General Question

rufuswashere's avatar

Firewire or usb for external hard drive?

Asked by rufuswashere (26 points ) July 11th, 2010

I have a new Mac Mini I’m using as a home theater device. Need to put some large files on it (lots of old videos for transfer). Should I get an external drive that uses the firewire or usb interface with the mac? There are of course many more available for usb, and they are cheaper, but I’ve heard the firewire is faster and worth the extra $.

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16 Answers

josie's avatar

Firewire

jrpowell's avatar

Firewire is a bit faster but it isn’t enough of a difference to justify the cost in my opinion. I have both (I am anal about back-ups) and I am fine with USB 2.0 now. But if you are just pushing video it will play seamlessly. I just watched a 1080p video from a external USB drive and it was fine.

Protip: If you get a USB drive format it as a GUID partition map. This way you can run Super Duper and have your external USB drive bootable. I had the internal in my iMac fail and it restarted from the external USB drive. It actually took me a few hours to notice that I was running OS X on the external drive.

mhl12's avatar

Firewire is technically faster than USB 2.0. That being said, firewire external hard drives are becoming less and less popular compared to USB and are quite a bit more expensive.

Depending on how much you want to spend, USB 2.0 should be sufficient for most files. If you do want to pay the extra premium for firewire, make sure you get a device that supports firewire 800.

USB 2.0 has a faster max speed than firewire 400 (which is rarely gets to anyways). The advantage of firewire 400 is that it can sustain its speeds better than USB 2.0, which is nice for video but at that point, I’d rather just pay a bit more for Firewire 800.

dpworkin's avatar

USB 3.0

ipso's avatar

Faster is better. To me the extra cost is nominal.

However, if compatibility is a concern (e.g. taking it around to share music) then USB is a better call.

Of course the best answer is an external drive that has both.

Austinlad's avatar

I agree with johnpowell. I’ve never noticed enough difference between Firewire and usb 2.0 to justify whatever additional cost there might be, especially with today’s super-fast drives.

mrentropy's avatar

Since Apple is phasing out Firewire you may want to go with USB in case you need that drive at a later date with a computational device that lacks a Firewire wire.

aveffects's avatar

Firewire usually comes with USB as well

reijinni's avatar

I agree with @dpworkin when he said USB 3.0. Firewire is on the way out, so USB 3.0 is your best bet.

dpworkin's avatar

Yeah, no one seemed to take that seriously, but it was a serious suggestion.

HungryGuy's avatar

Firewire is faster, but is proprietary, so it never caught on. USB is non-proprietary and, for that reason, became universal. USB 3.0 is slowly being added to computers and is compatible with USB 2.0. So if you want speed and want it now, and don’t care if your drive will be obsolete soon, then Firewire. But if you want your drive to be compatible for a time to come (very important when it comes time to copy your MP3 playlist and your porn collection over to the next generation of storage technology), and can settle for less than bleeding edge speed, then go with USB.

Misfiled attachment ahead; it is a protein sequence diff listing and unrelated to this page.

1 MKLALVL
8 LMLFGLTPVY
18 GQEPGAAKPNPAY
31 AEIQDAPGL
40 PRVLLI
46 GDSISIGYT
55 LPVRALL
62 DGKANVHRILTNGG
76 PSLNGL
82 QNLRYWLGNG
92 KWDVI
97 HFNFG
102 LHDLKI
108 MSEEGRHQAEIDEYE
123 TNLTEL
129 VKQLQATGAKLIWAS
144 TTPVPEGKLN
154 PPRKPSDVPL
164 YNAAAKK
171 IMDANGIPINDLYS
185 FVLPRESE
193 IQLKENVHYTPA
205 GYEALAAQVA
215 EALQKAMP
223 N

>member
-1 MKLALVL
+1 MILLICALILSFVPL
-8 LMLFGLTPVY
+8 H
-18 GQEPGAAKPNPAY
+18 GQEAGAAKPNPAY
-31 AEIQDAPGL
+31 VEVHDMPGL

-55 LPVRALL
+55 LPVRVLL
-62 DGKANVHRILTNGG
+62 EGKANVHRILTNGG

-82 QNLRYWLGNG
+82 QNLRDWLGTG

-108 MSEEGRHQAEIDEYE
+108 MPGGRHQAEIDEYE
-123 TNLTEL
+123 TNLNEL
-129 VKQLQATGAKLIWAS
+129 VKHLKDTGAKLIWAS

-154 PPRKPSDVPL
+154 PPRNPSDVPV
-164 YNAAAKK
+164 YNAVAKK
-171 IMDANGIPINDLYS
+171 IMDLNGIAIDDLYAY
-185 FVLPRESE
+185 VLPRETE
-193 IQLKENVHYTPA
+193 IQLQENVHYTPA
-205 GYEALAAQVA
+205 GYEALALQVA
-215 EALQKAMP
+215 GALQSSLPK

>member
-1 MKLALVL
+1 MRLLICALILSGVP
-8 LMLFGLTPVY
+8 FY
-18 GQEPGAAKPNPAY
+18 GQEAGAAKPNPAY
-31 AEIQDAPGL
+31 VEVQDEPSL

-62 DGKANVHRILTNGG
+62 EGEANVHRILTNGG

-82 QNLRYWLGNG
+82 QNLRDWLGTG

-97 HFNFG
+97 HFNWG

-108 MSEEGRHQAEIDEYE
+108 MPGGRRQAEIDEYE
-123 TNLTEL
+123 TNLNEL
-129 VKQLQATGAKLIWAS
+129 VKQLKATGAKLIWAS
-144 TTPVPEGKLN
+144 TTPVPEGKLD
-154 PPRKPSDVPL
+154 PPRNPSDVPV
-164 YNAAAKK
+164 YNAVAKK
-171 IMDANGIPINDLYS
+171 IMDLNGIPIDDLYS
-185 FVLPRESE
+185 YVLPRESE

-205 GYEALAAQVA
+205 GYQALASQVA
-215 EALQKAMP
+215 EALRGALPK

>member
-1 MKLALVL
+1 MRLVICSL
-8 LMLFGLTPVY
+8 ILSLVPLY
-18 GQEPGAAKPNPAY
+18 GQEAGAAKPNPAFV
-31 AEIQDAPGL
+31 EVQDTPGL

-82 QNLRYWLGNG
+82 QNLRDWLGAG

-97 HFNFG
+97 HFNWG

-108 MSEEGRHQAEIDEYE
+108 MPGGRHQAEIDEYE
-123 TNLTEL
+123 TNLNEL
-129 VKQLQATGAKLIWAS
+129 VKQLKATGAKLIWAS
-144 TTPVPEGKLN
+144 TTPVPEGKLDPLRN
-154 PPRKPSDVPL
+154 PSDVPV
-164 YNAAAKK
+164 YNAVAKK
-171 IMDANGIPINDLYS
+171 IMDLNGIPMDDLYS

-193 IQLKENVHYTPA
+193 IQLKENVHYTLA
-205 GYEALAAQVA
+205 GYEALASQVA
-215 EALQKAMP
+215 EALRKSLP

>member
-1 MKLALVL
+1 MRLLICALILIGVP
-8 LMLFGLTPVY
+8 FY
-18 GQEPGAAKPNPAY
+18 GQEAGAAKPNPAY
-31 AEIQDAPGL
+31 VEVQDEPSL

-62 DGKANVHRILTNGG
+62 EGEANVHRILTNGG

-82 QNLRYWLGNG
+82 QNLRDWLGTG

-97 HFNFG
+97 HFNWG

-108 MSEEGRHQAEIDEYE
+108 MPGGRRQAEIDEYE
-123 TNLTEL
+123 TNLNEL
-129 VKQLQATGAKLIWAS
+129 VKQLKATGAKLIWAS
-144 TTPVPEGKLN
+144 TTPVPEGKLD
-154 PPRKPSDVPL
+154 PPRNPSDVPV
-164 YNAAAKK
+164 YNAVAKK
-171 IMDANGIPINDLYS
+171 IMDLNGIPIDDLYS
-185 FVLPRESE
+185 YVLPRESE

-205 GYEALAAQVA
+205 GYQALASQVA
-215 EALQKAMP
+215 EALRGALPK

JoshuaB's avatar

According to Apple’s Mac Mini Specs, it says it specifically has Firewire 800 (max 786.432 Mbit/s or 98.3 MB/s [Wikipedia]) and USB 2.0 (max 480 Mbit/s or 60 MB/s [Wikipedia])
As you can see from those numbers Firewire can almost get an extra 40 MB/s. I have also found this comparison which might help you. Other than Firewire and USB 2.0, I know that Apple is surely working on putting probably either/or USB 3.0 and the new Thunderbolt. For more info on what is probably coming to the Mac Mini and the rest of the Mac line, you should go check out this page with tons of other info on it from Apple here.

blueiiznh's avatar

More information is needed.
How much data do you need to store?
How fast do you need to access this data?
Do you need or wish to have it avaliable to other PC simultaneously?

SU_ZANN's avatar

What are you using if for?——- video editing? the faster the throughput the better, in fact look at THUNDERBOLT – drives – if just backing up to have a copy… anything works. ........also some drives run at 5400 rpms and others at 7200 and some newer ones at even higher. Also…cheap is not always the best investment…

wds2's avatar

@dpworkin @reijinni Yes, USB 3.0 is far better than Firewire (about 5X i think), but he has a Mac and, therefore, no 3.0 ports. If you have Thunderbolt, that is by far the best but only a few of the newer Macs. I want that on my next PC build sooo much.

dabbler's avatar

USB2 and 3 are very capable.
The thing about a firewire connection is it has dedicated I/O hardware.
USB gets to share with all the other USB stuff you have like the keyboard and the mouse and the webcam and the…
If you keep your other USB usage low while doing transfers you can get full speed from your USB connection, otherwise it can get slowed down easily.

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